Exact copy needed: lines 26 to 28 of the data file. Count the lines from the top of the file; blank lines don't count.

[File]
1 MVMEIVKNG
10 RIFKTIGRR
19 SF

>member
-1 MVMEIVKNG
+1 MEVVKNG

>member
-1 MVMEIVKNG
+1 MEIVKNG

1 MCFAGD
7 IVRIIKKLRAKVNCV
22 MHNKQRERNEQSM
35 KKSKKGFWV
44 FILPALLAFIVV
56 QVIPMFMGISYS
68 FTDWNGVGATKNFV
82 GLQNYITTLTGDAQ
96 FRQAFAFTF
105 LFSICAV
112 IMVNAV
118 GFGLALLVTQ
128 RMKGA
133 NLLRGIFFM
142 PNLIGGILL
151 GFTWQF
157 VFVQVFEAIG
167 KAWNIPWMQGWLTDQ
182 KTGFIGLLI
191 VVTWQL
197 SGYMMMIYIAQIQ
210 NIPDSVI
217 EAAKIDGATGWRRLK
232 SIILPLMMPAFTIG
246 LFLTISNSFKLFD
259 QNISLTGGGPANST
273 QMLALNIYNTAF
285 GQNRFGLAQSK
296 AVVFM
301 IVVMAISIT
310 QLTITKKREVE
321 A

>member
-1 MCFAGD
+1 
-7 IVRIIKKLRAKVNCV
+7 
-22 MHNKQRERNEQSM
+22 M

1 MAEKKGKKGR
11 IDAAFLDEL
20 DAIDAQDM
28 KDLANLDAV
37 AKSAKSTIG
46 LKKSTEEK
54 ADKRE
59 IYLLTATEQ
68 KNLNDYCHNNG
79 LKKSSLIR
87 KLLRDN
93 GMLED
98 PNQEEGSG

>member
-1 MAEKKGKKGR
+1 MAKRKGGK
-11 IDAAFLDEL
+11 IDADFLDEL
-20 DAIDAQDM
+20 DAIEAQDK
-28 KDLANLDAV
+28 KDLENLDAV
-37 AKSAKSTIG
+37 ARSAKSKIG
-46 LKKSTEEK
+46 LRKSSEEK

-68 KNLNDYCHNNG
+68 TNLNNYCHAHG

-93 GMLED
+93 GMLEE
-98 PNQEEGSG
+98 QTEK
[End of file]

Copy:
157 VFVQVFEAIG
167 KAWNIPWMQGWLTDQ
182 KTGFIGLLI